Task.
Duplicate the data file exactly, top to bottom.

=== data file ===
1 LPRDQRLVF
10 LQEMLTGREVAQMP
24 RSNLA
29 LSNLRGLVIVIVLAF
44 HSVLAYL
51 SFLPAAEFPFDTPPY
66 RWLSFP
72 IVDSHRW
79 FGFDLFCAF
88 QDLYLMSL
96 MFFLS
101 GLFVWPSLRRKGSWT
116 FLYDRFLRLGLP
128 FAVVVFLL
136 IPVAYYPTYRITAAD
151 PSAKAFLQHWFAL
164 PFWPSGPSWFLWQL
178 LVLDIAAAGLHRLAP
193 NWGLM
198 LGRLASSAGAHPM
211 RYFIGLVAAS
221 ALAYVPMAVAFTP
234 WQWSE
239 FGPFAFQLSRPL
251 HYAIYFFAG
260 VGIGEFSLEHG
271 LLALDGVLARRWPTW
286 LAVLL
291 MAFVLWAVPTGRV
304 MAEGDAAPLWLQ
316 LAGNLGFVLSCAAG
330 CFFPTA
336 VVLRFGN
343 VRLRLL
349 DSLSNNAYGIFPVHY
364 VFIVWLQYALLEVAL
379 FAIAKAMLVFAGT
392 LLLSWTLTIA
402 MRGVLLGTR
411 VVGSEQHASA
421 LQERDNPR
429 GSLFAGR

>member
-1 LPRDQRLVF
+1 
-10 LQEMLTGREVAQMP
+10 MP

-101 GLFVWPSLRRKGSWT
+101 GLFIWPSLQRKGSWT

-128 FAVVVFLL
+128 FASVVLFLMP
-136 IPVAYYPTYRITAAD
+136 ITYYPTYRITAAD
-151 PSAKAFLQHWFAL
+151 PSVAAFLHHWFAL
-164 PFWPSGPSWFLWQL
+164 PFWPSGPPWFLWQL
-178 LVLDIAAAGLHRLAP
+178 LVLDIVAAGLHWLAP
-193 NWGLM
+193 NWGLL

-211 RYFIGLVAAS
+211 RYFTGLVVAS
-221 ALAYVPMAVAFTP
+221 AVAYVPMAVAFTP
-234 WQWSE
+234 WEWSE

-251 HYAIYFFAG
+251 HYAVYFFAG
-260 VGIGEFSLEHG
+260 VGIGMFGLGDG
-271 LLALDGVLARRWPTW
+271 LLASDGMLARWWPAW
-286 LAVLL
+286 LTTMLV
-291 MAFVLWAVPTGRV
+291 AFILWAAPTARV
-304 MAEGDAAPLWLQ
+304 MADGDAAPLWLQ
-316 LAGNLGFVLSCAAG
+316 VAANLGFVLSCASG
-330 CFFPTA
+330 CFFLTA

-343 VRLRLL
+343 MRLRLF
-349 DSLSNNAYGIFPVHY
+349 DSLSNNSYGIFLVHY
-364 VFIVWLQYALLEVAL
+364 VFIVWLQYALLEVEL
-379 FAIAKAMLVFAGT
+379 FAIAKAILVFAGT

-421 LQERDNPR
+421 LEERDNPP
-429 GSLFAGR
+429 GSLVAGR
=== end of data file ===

1 LPRDQRLVF
10 LQEMLTGREVAQMP
24 RSNLA
29 LSNLRGLVIVIVLAF
44 HSVLAYL
51 SFLPAAEFPFDTPPY
66 RWLSFP
72 IVDSHRW
79 FGFDLFCAF
88 QDLYLMSL
96 MFFLS
101 GLFVWPSLRRKGSWT
116 FLYDRFLRLGLP
128 FAVVVFLL
136 IPVAYYPTYRITAAD
151 PSAKAFLQHWFAL
164 PFWPSGPSWFLWQL
178 LVLDIAAAGLHRLAP
193 NWGLM
198 LGRLASSAGAHPM
211 RYFIGLVAAS
221 ALAYVPMAVAFTP
234 WQWSE
239 FGPFAFQLSRPL
251 HYAIYFFAG
260 VGIGEFSLEHG
271 LLALDGVLARRWPTW
286 LAVLL
291 MAFVLWAVPTGRV
304 MAEGDAAPLWLQ
316 LAGNLGFVLSCAAG
330 CFFPTA
336 VVLRFGN
343 VRLRLL
349 DSLSNNAYGIFPVHY
364 VFIVWLQYALLEVAL
379 FAIAKAMLVFAGT
392 LLLSWTLTIA
402 MRGVLLGTR
411 VVGSEQHASA
421 LQERDNPR
429 GSLFAGR

>member
-1 LPRDQRLVF
+1 
-10 LQEMLTGREVAQMP
+10 MP

-101 GLFVWPSLRRKGSWT
+101 GLFIWPSLQRKGSWT

-128 FAVVVFLL
+128 FASVVLFLMP
-136 IPVAYYPTYRITAAD
+136 ITYYPTYRITAAD
-151 PSAKAFLQHWFAL
+151 PSVAAFLHHWFAL
-164 PFWPSGPSWFLWQL
+164 PFWPSGPPWFLWQL
-178 LVLDIAAAGLHRLAP
+178 LVLDIVAAGLHWLAP
-193 NWGLM
+193 NWGLL

-211 RYFIGLVAAS
+211 RYFTGLVVAS
-221 ALAYVPMAVAFTP
+221 AVAYVPMAVAFTP
-234 WQWSE
+234 WEWSE

-251 HYAIYFFAG
+251 HYAVYFFAG
-260 VGIGEFSLEHG
+260 VGIGMFGLGDG
-271 LLALDGVLARRWPTW
+271 LLASDGMLARWWPAW
-286 LAVLL
+286 LTTMLV
-291 MAFVLWAVPTGRV
+291 AFILWAAPTARV
-304 MAEGDAAPLWLQ
+304 MADGDAAPLWLQ
-316 LAGNLGFVLSCAAG
+316 VAANLGFVLSCASG
-330 CFFPTA
+330 CFFLTA

-343 VRLRLL
+343 MRLRLF
-349 DSLSNNAYGIFPVHY
+349 DSLSNNSYGIFLVHY
-364 VFIVWLQYALLEVAL
+364 VFIVWLQYALLEVEL
-379 FAIAKAMLVFAGT
+379 FAIAKAILVFAGT

-421 LQERDNPR
+421 LEERDNPP
-429 GSLFAGR
+429 GSLVAGR